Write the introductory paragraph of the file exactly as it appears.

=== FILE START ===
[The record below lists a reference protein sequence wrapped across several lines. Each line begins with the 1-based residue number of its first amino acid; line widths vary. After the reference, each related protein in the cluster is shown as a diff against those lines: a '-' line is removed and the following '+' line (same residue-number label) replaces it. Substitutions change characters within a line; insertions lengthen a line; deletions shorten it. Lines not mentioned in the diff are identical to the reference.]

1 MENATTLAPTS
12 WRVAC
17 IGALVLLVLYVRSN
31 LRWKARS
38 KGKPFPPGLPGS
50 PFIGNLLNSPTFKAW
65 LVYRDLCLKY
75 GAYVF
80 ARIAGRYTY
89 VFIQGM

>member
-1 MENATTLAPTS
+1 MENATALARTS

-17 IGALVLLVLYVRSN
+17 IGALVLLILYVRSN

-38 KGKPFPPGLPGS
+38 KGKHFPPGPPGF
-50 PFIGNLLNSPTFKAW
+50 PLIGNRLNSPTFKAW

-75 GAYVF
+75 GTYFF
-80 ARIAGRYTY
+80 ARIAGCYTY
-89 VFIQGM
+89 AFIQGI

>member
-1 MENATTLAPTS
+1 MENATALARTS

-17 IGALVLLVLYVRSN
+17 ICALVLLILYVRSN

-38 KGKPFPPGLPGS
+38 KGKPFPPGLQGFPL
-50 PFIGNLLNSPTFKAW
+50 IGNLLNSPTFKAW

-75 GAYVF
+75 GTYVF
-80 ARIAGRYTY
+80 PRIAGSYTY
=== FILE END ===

[The record below lists a reference protein sequence wrapped across several lines. Each line begins with the 1-based residue number of its first amino acid; line widths vary. After the reference, each related protein in the cluster is shown as a diff against those lines: a '-' line is removed and the following '+' line (same residue-number label) replaces it. Substitutions change characters within a line; insertions lengthen a line; deletions shorten it. Lines not mentioned in the diff are identical to the reference.]